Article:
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Quotes About Tree Of Knowledge

Quotes tagged as "tree-of-knowledge" (showing 1-6 of 6)
Robert G. Ingersoll
“Give me the storm and tempest of thought and action, rather than the dead calm of ignorance and faith! Banish me from Eden when you will; but first let me eat of the fruit of the tree of knowledge!”
Robert G. Ingersoll, The Works Of Robert G. Ingersoll, Vol. Iii

David Mitchell
“Go on, my dear," urges the snake. "Take one. Hear it? 'Pluck me,' it's saying. That big, shiny red one. 'Pluck me, pluck me now and pluck me hard.' You know you want to."

"But God," quotes Eve, putting out feelers for an agent provacateur, clever girl, "expressly forbids us to eat the fruit from the Tree of Knowledge."

"Ah yessssss, God ... But God gave us life, did He not? And God gave us desire, did He not? And God gave us taste, did He not? And who else but God made the damned apples in the first place? So what else is life for but to tassste the fruit we desire?"

Eve folds her arms schoolgirlishly. "God expressly forbade it. Adam said."

The snake grins through his fangs, admiring Eve's playacting. "God is a nice enough chap in His way. I daresay He means well. But between you and The Tree of Knowledge, He is terribly insecure."

"Insecure? He made the entire bloody universe! He's omnipotent."

"Exactly! Almost neurotic, isn't it? All this worshiping, morning, noon, and night. It's 'Oh Praise Him, Oh Praise Him, Oh Praise the Everlassssting Lord.' I don't call that omnipotent. I call it pathetic. Most independent authorities agree that God has never sufficiently credited the work of virtual particles in the creation of the universssse. He raises you and Adam on this diet of myths while all the really interesting information is locked up in these juicy apples. Seven days? Give me a break.”
David Mitchell, Ghostwritten

Clarence Darrow
“Do you, good people, believe that Adam and Eve were created in the Garden of Eden and that they were forbidden to eat from the tree of knowledge? I do. The church has always been afraid of that tree. It still is afraid of knowledge. Some of you say religion makes people happy. So does laughing gas. So does whiskey. I believe in the brain of man.”
Clarence Darrow

Martinus Hendrikus Benders
“After we eat of the Apple of Knowledge, however, all of us start to be aware of ourselves, and our consciousness starts to be divided from our being. We start to have an image of ourselves which blocks our true expression.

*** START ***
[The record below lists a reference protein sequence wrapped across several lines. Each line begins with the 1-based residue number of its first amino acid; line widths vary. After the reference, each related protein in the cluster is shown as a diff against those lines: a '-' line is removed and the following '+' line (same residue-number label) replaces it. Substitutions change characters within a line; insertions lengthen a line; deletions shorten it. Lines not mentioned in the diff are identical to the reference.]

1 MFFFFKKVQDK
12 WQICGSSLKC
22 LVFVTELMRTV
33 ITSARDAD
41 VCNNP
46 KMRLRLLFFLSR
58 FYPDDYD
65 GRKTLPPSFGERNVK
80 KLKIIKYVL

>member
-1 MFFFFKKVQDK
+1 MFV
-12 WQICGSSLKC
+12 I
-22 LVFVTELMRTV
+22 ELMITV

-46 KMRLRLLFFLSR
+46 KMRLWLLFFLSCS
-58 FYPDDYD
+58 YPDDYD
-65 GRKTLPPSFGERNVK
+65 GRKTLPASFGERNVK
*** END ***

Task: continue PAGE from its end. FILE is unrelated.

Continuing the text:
How do we go from there? There are two ways of dealing with this situation. The first is to find a self-image one is comfortable with. This is what most people do. It has some advantages since it causes the mind to operate reasonably undisturbed and it brings some peace to most people. People who find and maintain a self-image they are comfortable with are generally known as ‘happy people’.

It doesn’t mean a whole lot, because in fact this image they are comfortable with is completely fake. There is another road, the road of learning to get rid of all self-imagery. This is a hard road however and requires one to pretty much battle for the rest of ones life (which isn’t a bad thing at all since the sense and meaning of life are essentially to put up a good battle). One develops techniques to stop identifying with ones self-image. The more these mechanisms behind self-imagery are mastered the more easy it becomes to switch and correct ones identities. At some point we can simply get rid of the self-image and be reborn as the child we once were, but a different child who has the triumph of knowledge in his pocket.”
Martinus Hendrikus Benders

“But there, set as in the crater of a mountain of sand, and inaccessible to mortal footstep, stands unperishing the glory of the earth. And its fragrance is drawn up to heaven, as through a wide chimney; and from its branches hangs the undying fruit, lustrous and opalescent; and in each shining globe the world and its starry system are reflected in miniature, moving westwards; but at night they glow, a cluster of tender moons.

("The Accursed Cordonnier")”
Bernard Capes, Gaslit Nightmares: Stories by Robert W. Chambers, Charles Dickens, Richard Marsh, and Others

“This is perhaps what has made some suspect that the Tree of Knowledge of Good and Evil was really a banana.”
Jane Grigson, Jane Grigson's Fruit Book

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